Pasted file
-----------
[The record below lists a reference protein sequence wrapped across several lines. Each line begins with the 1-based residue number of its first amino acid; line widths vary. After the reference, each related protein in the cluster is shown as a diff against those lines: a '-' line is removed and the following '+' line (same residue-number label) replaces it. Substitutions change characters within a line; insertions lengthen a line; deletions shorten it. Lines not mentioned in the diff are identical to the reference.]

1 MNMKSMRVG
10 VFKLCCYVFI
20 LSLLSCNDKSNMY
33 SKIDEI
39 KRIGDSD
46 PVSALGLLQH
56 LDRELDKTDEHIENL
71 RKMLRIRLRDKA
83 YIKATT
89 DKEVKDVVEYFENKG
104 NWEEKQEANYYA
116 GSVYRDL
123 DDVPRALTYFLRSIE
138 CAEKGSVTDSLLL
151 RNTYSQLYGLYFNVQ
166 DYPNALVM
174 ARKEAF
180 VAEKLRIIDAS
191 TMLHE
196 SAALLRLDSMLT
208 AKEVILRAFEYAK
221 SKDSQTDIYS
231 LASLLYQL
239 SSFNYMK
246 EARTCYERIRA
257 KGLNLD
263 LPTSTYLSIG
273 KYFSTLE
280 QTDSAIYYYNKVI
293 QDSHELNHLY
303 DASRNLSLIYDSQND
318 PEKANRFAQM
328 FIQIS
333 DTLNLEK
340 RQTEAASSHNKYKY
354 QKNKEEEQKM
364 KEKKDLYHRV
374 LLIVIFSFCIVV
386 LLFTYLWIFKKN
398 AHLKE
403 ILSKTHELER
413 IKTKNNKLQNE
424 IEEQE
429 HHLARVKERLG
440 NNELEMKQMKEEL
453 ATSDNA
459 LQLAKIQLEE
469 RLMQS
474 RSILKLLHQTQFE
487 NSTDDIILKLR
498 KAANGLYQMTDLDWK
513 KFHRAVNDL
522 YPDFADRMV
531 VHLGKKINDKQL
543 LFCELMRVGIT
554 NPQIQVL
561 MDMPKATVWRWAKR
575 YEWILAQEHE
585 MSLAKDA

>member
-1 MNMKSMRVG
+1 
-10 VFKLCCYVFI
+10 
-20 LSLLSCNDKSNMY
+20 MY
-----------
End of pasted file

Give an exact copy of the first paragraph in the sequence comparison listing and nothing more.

[The record below lists a reference protein sequence wrapped across several lines. Each line begins with the 1-based residue number of its first amino acid; line widths vary. After the reference, each related protein in the cluster is shown as a diff against those lines: a '-' line is removed and the following '+' line (same residue-number label) replaces it. Substitutions change characters within a line; insertions lengthen a line; deletions shorten it. Lines not mentioned in the diff are identical to the reference.]